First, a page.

Sunday, March 13, 2016
This is a picture of people having fun on the patio at Hacienda Solimar. I think we were waiting for lunch. A pleasant prospect, as all the food on the trip was delicious, fresh and abundant. We're relaxing. Not having to think about much of anything except moving from one awesome sight to the next. What a blast! That's the goal on these Costa Rica and South Africa trips I co-lead. Figure out a route, great places to go, great places to stay; (That's Main Guide Mario and Debbie from Holbrook Travel and our terrific driver Jimmy's genius); get people there and let Amazing Mother Nature do the rest. Dart around and direct attention, Vanna White style, to this and that and the other. (Zick's job). And oh, does Mother Nature come through for us.
Guanacaste is Costa Rica's cowboy country. It's comparatively dry, hot and scrubby, with low forest. That makes it easy to see birds and animals. This Harris' hawk looked at home against a brilliant blue sky. Mario took this shot for me out the bus window.
Southern lapwings run around on stilty legs. What a beautiful bird! This one is checking for peregrines, I'm sure.
A beautiful male green kingfisher was making a sound like two marbles clicking together for several minutes before any of us spotted him against the bank, just a pebble's throw away.
A white-necked puffbird, a bulky giant-beaked Coraciiforme, sort of like a landbound kingfisher, subdues an enormous grasshopper. It masticated the insect for awhile, then gulped it down.
A pair of orange-fronted parakeets were sitting nervously beneath their nest, which was excavated in an enormous termite colony mound. You can just see one of them directly beneath the black nest, framed in a rectangle of heavy limbs. The termite nest is made of frass, which the termites produce when they eat wood. When a parrot or trogon burrows into the nest, the termites simply wall off the birds' newly excavated nest chamber and go about their business. Nobody gets upset. It's pretty cool.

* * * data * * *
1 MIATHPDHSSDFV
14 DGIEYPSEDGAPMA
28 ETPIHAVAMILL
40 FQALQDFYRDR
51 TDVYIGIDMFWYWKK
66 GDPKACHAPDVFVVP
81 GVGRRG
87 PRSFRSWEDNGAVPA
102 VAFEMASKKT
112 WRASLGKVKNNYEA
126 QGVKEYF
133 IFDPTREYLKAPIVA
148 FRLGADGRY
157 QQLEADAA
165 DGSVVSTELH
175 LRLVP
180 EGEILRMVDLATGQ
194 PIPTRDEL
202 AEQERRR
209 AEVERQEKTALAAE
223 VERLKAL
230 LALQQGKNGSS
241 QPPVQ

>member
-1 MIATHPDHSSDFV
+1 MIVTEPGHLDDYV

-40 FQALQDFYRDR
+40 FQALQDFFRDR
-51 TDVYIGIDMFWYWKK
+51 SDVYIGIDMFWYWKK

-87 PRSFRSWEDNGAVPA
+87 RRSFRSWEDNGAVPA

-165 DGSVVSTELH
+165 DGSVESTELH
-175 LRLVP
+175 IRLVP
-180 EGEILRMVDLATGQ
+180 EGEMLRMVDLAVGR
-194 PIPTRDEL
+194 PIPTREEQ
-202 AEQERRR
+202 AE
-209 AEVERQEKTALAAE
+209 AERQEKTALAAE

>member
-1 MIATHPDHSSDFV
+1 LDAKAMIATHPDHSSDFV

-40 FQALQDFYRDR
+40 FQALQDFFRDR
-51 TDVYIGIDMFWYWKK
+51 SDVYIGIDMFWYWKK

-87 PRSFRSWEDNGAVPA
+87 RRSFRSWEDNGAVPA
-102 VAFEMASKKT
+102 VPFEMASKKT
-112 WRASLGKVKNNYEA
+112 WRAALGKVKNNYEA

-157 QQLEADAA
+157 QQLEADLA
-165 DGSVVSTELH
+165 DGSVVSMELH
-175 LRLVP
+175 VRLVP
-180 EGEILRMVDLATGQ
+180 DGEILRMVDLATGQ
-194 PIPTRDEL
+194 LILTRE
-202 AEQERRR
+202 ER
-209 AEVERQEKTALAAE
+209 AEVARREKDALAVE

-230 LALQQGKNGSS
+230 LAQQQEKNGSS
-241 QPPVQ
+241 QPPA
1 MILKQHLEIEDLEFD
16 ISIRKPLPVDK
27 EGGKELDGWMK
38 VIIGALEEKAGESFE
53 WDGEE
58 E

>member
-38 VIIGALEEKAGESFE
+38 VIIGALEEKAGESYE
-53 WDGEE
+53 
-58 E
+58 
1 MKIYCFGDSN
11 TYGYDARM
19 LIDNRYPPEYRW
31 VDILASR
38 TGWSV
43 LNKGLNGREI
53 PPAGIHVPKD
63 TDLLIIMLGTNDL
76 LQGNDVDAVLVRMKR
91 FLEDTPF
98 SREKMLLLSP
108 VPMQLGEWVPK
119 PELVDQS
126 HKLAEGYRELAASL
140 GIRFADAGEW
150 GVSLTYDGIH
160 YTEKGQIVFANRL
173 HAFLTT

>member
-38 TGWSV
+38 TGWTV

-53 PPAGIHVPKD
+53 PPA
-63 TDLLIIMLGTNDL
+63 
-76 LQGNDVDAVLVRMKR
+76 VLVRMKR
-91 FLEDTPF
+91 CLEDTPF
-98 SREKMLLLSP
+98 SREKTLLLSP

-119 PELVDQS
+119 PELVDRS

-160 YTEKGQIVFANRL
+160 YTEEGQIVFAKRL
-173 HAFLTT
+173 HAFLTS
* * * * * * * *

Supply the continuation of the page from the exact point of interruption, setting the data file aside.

I witnessed an interesting phenomenon in this pair. Here they are, not displaying. Eyes dark, right? Maybe a dark-medium gray.
Het up by our presence, they began displaying to each other. Look at their eyes now. Probably best to click on the photo to see it well, and sharp. Suddenly their irides look white. Anyone who has lived with a parrot or macaw knows this look. It's when you're about to get bitten. When Charlie did it, I used to call it "pinning her eyes," or "pupils pinned." The pupil contracts down to a small dot, and the smaller that dot, the more likely I was to get bitten. It's a pretty dramatic difference in the appearance of the bird, isn't it?
It was hard to leave Solimar, so abundant and impressive was its avifauna. But we had to press on toward Villa Lapas, our lodge, one of my favorite places to stay. There, we are immersed in wildlife, can't get away from it. The landscaped grounds and nearby riverine forest are a strong attractant to all life forms.
On the way, we saw a great gathering of birds at Caldera Bay. We pulled over and beheld more black terns than I've ever seen in my life, or ever expect to see going forward. And I've been on the North Dakota prairies, where they breed, for a week at a time for 12 Junes. But this was something else again. Black terns littered the beach, and floated like mosquitoes over the bay. It was stunning, astonishing. These are two halves of a panorama. I got tired of counting the preening flock when I got around 800. It hit me that there is so much yet to be learned about migration. Is this gathering of black terns in Caldera Bay in late February a known thing? How would one find out? And to think they're headed for prairie potholes in the Great Plains and Canada. It's humbling. Every darn one of them was preening, their heads and bills busy and moving.
I can't convey the cloud of black terns the seethed over Caldera Bay with this photo, taken Feb. 24, 2016. Just trust me on this...there were thousands of black terns here. What a rush!
You never know all that's going on with birds. Not even a particle of it. That's why traveling along the migratory route of "our" birds and seeing them on their wintering grounds is such a rush for me. It's as if I'm getting a privileged glimpse into their private lives.